As you might have guessed from the title, the game is pure, unadulterated racism. The first paragraphs set up a post-apocalyptic future where players are “White Warriors”… I don’t need to continue talking about the setting. You already know right out of the gate what sort of agenda this RPG has. Every paragraph is a new chance for the RPG to drop slurs like it’s hot, making the reader more and more uncomfortable when they read it. This isn’t helped by the fact that this is related to a real-life phrase used in a real-life cult.
You remember that moral panic about D&D and how players were trying to summon Satan or whatever by rolling D20s? Well, this is an actual cult-driven RPG.
Alright, so, let’s say we do what we did with FATAL and take away the racist elements. What then? Well, for one, we just eliminated one of the core aspects of the game: the enemies. Yes, the enemies are nothing but racist caricatures. Even without the offensive racism, there’s only five enemies, with each of them having five variations of how strong their unique ability is, which makes the enemies really boring since the only thing that separates them is a typical stereotype-powered ability.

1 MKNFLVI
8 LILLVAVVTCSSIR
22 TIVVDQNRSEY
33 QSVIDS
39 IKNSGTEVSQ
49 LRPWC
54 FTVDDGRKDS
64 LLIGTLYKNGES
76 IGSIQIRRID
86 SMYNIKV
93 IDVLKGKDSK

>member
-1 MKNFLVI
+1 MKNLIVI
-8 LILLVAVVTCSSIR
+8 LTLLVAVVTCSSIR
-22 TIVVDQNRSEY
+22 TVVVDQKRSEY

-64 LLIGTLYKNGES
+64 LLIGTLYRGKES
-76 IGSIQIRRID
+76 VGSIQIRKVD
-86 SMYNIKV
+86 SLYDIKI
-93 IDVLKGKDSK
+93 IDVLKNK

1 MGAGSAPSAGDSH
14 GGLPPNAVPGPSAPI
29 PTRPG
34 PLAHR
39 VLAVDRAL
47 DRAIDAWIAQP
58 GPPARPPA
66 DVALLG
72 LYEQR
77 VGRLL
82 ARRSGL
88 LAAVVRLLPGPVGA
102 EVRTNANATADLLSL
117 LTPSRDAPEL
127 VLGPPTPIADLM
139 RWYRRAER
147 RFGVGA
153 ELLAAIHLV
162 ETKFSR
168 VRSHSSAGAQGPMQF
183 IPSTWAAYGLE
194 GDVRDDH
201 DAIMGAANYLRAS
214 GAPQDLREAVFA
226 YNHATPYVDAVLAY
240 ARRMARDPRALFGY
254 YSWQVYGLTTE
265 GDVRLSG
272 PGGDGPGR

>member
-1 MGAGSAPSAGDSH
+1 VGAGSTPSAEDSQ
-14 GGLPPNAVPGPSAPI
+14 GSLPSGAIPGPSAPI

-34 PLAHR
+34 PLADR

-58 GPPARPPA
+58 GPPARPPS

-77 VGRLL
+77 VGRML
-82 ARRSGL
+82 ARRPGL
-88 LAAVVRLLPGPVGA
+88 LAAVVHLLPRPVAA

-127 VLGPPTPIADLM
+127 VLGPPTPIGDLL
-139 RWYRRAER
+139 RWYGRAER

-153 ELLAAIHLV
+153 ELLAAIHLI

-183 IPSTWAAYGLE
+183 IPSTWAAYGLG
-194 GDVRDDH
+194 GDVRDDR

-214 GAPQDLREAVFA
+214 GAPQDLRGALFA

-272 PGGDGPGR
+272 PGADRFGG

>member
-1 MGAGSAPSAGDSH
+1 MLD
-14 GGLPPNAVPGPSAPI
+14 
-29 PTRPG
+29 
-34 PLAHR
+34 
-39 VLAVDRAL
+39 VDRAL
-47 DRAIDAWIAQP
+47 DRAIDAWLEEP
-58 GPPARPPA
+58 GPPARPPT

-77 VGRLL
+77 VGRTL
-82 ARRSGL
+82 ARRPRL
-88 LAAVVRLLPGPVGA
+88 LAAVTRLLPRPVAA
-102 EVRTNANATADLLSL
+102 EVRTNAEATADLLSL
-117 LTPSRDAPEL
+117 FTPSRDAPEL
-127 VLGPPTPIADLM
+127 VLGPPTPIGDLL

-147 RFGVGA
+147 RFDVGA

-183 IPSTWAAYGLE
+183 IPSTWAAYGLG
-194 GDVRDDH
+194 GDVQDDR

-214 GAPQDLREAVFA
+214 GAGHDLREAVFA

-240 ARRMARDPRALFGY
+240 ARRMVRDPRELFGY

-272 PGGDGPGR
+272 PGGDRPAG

Compare this to FATAL’s bestiary. You begin with Basilisks, snakes that have a venom so potent that they kill on contact. Daimons that are engaged into a struggle over every sentient person’s soul, goblins that you can trick into leaving you alone by covering your floor with flax seeds, and need I mention the Kinder-Fresser?
The bestiary’s small, but at the very least you have a wide breadth of potential enemies to fight instead of “I just spent some time googling stereotypes, then proceeded to make five copies”. There is an enemy chart in the RPG where you can see the stats of all 25 enemies, but the person who made the PDF forgot to add the headings of what stat goes where, so at that point it’s guesswork to fix it and even figure out what exactly the enemy’s defense value or even hit point value is, something you would need to know for combat.